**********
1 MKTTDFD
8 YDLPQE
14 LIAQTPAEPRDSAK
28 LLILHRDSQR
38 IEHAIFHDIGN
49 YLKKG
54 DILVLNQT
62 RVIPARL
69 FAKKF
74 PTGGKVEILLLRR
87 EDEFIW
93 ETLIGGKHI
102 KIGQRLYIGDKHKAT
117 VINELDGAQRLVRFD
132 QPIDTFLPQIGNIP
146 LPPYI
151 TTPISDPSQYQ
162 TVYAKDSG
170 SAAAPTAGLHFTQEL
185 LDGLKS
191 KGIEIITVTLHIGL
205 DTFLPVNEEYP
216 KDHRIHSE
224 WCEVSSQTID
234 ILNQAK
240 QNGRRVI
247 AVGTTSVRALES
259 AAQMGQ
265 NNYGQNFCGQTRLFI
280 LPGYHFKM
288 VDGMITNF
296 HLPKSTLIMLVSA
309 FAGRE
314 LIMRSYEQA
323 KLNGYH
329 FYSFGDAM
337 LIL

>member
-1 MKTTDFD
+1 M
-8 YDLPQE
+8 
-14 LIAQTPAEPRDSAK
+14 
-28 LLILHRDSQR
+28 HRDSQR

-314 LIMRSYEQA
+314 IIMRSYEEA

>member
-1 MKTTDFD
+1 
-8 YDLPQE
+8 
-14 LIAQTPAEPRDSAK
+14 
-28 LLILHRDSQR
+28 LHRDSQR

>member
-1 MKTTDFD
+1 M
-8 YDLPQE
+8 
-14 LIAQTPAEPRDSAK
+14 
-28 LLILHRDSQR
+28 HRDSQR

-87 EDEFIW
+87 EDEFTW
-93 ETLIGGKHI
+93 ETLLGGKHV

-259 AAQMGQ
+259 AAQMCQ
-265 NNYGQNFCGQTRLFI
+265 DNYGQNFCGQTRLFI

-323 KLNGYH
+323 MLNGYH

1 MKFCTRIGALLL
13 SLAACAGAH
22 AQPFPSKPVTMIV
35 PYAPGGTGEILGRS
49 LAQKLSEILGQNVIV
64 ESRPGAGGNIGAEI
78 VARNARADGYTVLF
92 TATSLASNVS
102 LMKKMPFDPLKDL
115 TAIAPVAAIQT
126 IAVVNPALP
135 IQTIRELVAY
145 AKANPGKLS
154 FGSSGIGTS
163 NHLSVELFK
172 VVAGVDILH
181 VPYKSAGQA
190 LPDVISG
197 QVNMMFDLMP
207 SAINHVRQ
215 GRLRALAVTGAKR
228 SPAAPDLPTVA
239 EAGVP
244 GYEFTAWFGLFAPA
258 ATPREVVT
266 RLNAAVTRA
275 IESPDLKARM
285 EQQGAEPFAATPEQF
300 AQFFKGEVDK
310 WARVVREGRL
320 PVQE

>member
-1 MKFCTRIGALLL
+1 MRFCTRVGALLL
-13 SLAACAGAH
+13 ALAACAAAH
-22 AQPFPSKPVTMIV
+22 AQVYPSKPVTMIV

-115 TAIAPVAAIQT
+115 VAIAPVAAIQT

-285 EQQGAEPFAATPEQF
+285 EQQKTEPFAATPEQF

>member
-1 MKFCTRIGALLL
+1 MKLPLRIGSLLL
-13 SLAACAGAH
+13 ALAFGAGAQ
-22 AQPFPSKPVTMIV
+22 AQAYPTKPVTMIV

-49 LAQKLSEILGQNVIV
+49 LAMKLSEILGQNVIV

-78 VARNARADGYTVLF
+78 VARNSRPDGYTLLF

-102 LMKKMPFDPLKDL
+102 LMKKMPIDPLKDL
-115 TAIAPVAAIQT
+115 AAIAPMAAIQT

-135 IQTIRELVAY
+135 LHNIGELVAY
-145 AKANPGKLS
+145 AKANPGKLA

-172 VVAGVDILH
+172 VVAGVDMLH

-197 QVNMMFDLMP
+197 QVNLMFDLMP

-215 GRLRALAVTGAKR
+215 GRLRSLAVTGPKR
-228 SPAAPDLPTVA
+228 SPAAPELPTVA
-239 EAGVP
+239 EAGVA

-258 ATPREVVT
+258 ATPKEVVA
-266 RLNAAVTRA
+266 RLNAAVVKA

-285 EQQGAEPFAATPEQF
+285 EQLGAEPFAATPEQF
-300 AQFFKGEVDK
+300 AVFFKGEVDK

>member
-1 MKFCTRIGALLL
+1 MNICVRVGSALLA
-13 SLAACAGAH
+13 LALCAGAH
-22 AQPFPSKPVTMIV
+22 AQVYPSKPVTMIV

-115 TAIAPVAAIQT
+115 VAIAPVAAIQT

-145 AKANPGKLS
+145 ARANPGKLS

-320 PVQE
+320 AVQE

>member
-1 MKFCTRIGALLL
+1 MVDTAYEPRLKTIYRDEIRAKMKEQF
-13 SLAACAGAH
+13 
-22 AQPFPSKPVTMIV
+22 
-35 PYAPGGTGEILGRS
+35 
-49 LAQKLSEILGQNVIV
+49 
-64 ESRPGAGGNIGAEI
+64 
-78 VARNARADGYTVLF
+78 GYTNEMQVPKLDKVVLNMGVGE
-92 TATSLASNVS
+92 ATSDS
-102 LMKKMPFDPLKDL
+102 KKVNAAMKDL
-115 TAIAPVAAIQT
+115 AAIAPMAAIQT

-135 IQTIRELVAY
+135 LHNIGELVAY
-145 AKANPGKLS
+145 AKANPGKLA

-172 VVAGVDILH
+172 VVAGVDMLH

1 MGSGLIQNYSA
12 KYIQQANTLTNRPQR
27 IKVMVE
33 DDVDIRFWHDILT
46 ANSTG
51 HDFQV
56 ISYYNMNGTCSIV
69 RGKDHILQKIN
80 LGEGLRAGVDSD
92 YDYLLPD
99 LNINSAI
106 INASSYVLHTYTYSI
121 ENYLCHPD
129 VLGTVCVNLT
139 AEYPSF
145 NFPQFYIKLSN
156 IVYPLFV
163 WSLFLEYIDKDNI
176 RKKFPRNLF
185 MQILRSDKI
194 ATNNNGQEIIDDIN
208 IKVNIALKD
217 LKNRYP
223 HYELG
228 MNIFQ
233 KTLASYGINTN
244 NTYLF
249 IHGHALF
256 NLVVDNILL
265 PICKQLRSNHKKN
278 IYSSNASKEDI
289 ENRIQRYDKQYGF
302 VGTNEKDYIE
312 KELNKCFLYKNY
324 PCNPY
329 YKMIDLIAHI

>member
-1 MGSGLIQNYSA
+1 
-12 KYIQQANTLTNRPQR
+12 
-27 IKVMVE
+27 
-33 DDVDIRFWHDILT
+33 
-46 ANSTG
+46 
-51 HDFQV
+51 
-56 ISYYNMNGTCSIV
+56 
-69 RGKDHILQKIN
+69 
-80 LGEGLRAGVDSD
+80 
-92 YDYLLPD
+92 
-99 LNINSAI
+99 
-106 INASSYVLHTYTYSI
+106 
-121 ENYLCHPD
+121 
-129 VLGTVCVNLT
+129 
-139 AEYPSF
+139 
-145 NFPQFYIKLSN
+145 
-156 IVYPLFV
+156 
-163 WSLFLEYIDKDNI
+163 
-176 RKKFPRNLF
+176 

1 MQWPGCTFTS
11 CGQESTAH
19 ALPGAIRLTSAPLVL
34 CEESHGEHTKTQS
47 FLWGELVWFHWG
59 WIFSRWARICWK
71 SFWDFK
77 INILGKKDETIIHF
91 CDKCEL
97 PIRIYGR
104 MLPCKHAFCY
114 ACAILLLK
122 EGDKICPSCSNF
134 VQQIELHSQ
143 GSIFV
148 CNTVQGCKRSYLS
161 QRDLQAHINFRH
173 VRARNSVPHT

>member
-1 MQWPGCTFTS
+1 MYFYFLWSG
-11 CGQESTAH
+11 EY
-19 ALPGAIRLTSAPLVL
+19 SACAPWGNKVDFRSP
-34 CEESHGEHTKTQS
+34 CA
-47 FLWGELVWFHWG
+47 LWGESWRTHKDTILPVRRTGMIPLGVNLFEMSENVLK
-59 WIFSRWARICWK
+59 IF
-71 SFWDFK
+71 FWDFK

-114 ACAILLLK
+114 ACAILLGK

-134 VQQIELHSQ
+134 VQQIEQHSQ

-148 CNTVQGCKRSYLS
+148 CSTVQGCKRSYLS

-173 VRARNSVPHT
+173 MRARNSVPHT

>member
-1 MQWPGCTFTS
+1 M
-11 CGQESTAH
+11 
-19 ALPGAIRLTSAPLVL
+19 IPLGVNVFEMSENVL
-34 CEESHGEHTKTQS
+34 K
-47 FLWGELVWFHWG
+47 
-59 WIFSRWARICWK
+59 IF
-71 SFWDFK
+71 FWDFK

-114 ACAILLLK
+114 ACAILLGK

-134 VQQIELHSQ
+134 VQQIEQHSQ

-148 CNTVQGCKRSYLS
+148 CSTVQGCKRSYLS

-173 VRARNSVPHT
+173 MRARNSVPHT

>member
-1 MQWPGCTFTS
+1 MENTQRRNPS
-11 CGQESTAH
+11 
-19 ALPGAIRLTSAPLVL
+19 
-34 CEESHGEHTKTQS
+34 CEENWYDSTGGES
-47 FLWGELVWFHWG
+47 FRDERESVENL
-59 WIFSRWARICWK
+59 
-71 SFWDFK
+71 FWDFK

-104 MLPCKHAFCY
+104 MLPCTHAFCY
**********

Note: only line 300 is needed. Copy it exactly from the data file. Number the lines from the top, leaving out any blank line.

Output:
-59 WIFSRWARICWK